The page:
Asset management systems (AMS) can provide the accounting equivalent of a comprehensive inventory control, property management, logistics management and maintenance planning system for an electric utility.

In any case, the rationale for having an AMS is that it will answer some basic questions for the utility, such as: What do we own? Where is it? Who has it? When did we buy this item? Is it maintained, and if so, by who? Is the asset connected to the grid? Is it connected to the communications network? Has the item been delivered? If delivered, is the product in use or in inventory? How much does the item cost during operation? How well is the product supporting our business of generating, transmitting or delivering electricity?

AMS form yet another valuable tool in infrastructure management, to use a term put to work by Peregrine Systems, a leader in the AMS market.

The field has become so specialized that there are now companies who limit their market activity to horizontal markets, for example, providing, managing and supporting only software assets. Other suppliers specialize in vertical markets such as utilities. Cartegraph, for example, specializes in assets owned or operated by public works departments. This is a geographic information system (GIS)-based design approach that incorporates physical locations of all assets.

One of the keys to successful implementation of asset management software is to establish a cross-departmental team of advocates, because asset ownership is often a responsibility of individual groups within larger organizations. Nonetheless, a senior financial department or accounting department manager should be a core part of the project team, if not the project manager.

Some AMS providers base their approach on bar coding of all assets owned by the user company or utility. Typically, field assets are identified individually and assigned a unique identifier, usually accompanied by alabel that includes a bar-coded version of the identification number. Other AMS providers base their approach on the type of end users of the systems, with many providing unique software "front-ends" for controllers, plant managers, engineering, project management personnel, maintenance managers and purchasing officials.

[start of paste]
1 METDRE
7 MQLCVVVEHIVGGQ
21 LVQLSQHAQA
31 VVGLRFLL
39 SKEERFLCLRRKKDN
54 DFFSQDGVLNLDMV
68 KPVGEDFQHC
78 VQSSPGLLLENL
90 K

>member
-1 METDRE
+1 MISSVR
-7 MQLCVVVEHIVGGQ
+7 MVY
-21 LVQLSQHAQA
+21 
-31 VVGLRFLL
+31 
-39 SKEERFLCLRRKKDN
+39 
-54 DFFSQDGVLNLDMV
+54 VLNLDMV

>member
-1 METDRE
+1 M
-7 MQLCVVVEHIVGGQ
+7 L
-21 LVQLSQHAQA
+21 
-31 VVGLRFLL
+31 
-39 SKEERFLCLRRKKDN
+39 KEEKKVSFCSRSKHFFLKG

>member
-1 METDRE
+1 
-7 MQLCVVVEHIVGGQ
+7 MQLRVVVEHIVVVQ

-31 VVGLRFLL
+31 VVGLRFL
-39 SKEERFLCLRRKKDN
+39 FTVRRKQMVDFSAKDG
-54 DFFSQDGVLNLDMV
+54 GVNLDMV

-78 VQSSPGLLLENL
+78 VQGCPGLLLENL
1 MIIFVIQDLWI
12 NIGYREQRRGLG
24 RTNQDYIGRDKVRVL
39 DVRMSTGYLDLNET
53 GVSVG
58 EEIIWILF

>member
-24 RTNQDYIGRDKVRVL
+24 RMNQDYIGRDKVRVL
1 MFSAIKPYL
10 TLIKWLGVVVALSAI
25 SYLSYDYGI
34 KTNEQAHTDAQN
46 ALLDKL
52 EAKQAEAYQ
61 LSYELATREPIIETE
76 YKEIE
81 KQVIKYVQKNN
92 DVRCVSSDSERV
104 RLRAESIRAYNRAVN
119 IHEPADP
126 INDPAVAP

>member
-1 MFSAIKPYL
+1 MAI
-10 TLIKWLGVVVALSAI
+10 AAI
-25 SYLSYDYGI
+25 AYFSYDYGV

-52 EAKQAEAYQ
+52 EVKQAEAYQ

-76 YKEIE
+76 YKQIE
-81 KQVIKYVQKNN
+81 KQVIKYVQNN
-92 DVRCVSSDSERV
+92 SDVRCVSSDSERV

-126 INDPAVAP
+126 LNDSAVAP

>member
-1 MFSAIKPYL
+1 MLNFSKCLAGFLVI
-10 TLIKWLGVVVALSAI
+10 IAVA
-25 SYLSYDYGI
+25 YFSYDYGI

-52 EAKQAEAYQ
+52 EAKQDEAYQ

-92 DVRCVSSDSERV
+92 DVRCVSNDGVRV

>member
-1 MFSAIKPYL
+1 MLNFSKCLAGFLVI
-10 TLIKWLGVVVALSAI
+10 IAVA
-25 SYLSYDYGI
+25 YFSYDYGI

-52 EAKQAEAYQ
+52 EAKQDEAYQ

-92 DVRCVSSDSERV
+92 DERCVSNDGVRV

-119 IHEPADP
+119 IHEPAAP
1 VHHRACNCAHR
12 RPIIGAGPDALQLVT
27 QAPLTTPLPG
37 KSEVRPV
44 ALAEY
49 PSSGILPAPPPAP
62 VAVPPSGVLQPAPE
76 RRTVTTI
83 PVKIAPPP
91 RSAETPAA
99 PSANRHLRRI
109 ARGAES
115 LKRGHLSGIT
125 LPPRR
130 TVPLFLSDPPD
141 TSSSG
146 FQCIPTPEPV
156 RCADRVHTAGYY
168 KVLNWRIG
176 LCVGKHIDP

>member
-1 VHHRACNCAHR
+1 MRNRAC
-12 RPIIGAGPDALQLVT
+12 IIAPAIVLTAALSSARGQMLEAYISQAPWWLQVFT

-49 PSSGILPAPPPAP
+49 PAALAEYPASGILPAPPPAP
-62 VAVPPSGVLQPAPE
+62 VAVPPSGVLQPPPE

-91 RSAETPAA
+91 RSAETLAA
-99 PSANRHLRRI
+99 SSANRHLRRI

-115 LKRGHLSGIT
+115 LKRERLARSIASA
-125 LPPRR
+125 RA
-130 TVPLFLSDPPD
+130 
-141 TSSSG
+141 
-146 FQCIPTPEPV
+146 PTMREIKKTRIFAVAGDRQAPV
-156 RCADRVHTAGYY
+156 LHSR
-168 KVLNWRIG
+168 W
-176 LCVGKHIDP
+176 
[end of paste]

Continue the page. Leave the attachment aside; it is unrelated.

IBM's Utilities and Energy Services business unit has maintained a long-term interest in work and asset management software and services. Its core offering, Work and Asset Management System (WAMS) takes an enterprisewide view of assets, involves supply chain members and addresses the needs of customers, employees and suppliers regarding work scheduling and asset management and tracking.

The origins of today's breed of AMS are closely tied in with earlier generations of preventive-maintenance software. Here, it was realized that a comprehensive maintenance scheduling program required information about what assets had to be maintained on a time interval or usage basis.

As stated by the Severn Trent Systems Group, capital efficiency will determine the ability of utilities to remain profitable in the future. This AMS supplier offers 10 modules: maintenance planning, performance management, procurement management, inventory management, information management, monitoring and reporting, scheduling, resource assignment, approvals and work designs.

Overall benefits to implementing AMS include: * Improved ability to meet regulatory demands for asset planning. * Better design and control over the capital expense program. * Standardization of utility asset identification, information and processes involved in asset management. * Reduced numbers and types of maintenance programs and activities in use at the utility.

In turn, these benefits should help increase the effectiveness and efficiency with which field operations personnel perform their jobs.

Logica is another important supplier of AMS tech-nology and related services for utilities. As indicated in various company statements, utilities are waking up to the fact that much of their asset-related information in use today actually resides in the heads of their employees. Such utilities must take a straightforward technical approach to creating a unified AMS if they are ever to obtain a single view of all the utility's assets.

The task isn't as great as is the cultural change that must occur within the utility when the call is sent out to agree on a single name for a particular asset. Often the same asset is known by different terms in operations, engineering and accounting. Uniformity is necessary to eliminate confusion in this case.

Next is the requirement to integrate existing systems under a single user interface. Logica would like AMS interfaces to be more user friendly-preferably more simple to use than a map.

Overall, interest and activity in AMS is rising with each passing year. Estimates from a recent study of enterprise computing trends in utilities indicates that about one in five electric utilities is actively considering implementing a new or upgraded AMS.